Avid fans of our “other” Christmas specialty brew look forward to this day every year. Only one tank of our winter warmer is produced each year. Rich malt flavours with plenty of depth and complexity. The perfect ale to sip on whilst curled up with a good book in front of a fireplace on a cold Saskatchewan winter night. We hope this special ale will last on tap until Christmas but the limited number of bottles will most likely be sold out in the blink of an eye. Malted “Missiletow” Cheesecake will also be available! See you at 11:00 AM! Dec. 12
: Monday Night Jazz & Blues. WHITEBOY SLIM
. National award-winning blues artist returns performing tunes from his latest CD. 8:00 PM. Dec. 14
: Wednesday Night Folk. BEN WINOSKI & JEFF STORRY
. Talented acoustic guitar duo with fingers of fire! 9:00 PM. Dec. 19:
Monday Night Jazz & Blues. TERRAPLANE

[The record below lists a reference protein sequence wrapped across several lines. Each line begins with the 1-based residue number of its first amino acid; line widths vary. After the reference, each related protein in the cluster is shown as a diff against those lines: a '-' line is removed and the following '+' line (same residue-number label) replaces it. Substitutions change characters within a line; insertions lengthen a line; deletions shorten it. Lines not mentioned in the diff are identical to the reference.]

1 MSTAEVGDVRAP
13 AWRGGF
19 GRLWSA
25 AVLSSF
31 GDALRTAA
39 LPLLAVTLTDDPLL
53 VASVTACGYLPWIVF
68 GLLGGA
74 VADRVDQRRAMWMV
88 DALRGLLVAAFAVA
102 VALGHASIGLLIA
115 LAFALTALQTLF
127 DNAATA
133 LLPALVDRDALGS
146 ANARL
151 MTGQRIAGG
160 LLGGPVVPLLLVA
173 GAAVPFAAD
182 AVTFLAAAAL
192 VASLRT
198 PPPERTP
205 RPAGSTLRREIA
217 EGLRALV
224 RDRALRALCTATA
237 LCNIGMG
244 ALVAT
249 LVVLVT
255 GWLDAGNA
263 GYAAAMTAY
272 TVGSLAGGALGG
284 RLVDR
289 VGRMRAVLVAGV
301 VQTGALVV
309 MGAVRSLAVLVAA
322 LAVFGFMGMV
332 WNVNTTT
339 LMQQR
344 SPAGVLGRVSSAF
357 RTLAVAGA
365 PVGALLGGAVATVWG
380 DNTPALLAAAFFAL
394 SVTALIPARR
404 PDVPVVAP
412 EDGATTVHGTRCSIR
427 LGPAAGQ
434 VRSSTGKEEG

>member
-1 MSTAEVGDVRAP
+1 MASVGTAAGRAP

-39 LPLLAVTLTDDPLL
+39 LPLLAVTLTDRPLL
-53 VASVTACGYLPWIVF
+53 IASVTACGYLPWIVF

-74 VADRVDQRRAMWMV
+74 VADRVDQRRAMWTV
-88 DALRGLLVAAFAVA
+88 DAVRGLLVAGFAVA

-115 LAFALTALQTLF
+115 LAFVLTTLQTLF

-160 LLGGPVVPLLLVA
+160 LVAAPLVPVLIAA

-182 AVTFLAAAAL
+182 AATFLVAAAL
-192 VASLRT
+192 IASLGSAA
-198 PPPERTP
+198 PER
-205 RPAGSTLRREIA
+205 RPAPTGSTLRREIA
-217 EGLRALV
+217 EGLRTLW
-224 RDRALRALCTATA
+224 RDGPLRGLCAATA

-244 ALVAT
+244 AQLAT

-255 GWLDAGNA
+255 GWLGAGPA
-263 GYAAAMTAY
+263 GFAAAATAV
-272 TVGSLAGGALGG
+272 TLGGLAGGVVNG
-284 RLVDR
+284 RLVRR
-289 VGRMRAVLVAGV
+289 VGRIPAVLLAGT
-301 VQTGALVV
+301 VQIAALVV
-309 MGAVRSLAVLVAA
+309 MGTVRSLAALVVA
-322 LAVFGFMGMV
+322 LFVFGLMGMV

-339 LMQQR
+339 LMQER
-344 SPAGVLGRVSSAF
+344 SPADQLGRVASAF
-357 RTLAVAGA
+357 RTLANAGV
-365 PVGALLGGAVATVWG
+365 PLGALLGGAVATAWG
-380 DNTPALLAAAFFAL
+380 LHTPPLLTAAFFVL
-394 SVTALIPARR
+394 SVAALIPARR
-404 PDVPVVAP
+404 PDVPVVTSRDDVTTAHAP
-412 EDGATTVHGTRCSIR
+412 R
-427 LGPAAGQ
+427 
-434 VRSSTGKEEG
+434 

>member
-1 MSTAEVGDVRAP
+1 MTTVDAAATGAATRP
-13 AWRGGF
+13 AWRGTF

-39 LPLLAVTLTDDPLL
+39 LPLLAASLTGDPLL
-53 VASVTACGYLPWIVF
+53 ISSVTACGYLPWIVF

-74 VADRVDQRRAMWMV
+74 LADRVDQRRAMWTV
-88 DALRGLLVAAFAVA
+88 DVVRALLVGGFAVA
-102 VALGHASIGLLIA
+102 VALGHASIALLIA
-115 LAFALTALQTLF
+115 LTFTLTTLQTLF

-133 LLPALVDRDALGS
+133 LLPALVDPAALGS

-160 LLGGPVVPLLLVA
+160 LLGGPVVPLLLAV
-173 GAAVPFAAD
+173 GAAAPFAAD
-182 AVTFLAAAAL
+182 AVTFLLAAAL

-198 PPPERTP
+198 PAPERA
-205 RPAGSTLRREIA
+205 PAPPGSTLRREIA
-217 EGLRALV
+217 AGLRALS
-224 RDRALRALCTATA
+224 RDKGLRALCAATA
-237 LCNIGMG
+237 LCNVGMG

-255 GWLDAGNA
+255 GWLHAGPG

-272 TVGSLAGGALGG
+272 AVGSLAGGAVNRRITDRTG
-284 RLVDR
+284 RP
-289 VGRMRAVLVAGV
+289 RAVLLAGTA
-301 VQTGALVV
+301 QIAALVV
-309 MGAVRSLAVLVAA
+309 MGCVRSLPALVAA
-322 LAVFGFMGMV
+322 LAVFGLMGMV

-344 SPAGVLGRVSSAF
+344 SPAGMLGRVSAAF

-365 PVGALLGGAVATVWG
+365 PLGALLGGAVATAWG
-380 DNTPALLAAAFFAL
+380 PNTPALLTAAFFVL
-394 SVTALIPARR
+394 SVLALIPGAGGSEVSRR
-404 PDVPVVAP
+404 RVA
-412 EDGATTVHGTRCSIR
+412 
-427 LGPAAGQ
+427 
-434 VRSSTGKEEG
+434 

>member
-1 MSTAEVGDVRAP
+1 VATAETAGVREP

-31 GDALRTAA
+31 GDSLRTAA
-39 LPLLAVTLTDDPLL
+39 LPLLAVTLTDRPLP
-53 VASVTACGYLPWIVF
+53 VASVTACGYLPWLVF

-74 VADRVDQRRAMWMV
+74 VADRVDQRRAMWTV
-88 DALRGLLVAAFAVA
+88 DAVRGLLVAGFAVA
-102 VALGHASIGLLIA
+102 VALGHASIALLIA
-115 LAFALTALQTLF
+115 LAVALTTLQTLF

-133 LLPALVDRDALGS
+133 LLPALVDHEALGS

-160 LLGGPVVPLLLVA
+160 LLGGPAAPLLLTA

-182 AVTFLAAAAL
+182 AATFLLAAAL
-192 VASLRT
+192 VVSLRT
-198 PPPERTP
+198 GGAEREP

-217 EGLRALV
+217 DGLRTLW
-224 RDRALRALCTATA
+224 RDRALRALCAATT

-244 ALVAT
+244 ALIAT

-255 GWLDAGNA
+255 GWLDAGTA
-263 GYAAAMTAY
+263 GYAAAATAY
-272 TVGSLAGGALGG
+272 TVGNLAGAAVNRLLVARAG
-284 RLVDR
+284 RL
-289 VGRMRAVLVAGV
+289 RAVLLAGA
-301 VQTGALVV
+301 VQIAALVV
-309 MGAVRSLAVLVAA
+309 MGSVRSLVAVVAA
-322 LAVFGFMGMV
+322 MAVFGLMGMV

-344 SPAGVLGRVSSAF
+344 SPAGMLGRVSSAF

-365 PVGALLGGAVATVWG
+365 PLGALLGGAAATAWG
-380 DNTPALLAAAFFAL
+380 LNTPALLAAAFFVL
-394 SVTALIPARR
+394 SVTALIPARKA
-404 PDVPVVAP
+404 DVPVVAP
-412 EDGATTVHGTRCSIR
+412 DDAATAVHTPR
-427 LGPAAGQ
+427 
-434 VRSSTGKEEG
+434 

. Regina’s friendliest bluesman, Shane Reoch,
leads this popular family blues band. 8:00 PM. Dec. 21:
Wednesday Night Folk. THE DICKENS YULETIDE SINGERS
. Join us at 8:00 PM for this one hour Christmas Concert delivered by this talented group in Victorian dress. 8:00 PM. Dec. 24: CHRISTMAS EVE
. Open at 11:00 AM and closed at 5:00 PM. Dec. 25. CLOSED. Merry Christmas! Dec. 26:
Monday Night Jazz & Blues Boxing Day Bash
with CALL ME MILDY.
Blues harpist and guitarman Greg Mildenberger leads this rockin’ blues act. 8:00 PM. Dec. 28
: Wednesday Night Folk. BILLARNEY
. Very large acoustic Celtic act returns. 9:00 PM. Dec. 31: NOTHING FOR NEW YEAR’S – BUSHWAKKER 25TH ANNIVERSARY EDITION.
As we bring our quarter century anniversary celebrations to a close, we decided to take our very popular Nothing For New Year’s event…and do even less than ever! No band, no dancing, no tickets, no cover charge, no line-ups, no noisemakers, no elevated drink prices, no free cheap champagne, no midnight buffet, no dressed-up staff, no smooching at midnight, no Auld Lang’s Syne, no decorations and no special meal – but we will have our regular weekend Prime Rib & Jumbo Yorkie dinner feature. And if you want to make a reservation…No Problem! We wish you good health, happiness and a prosperous 2017!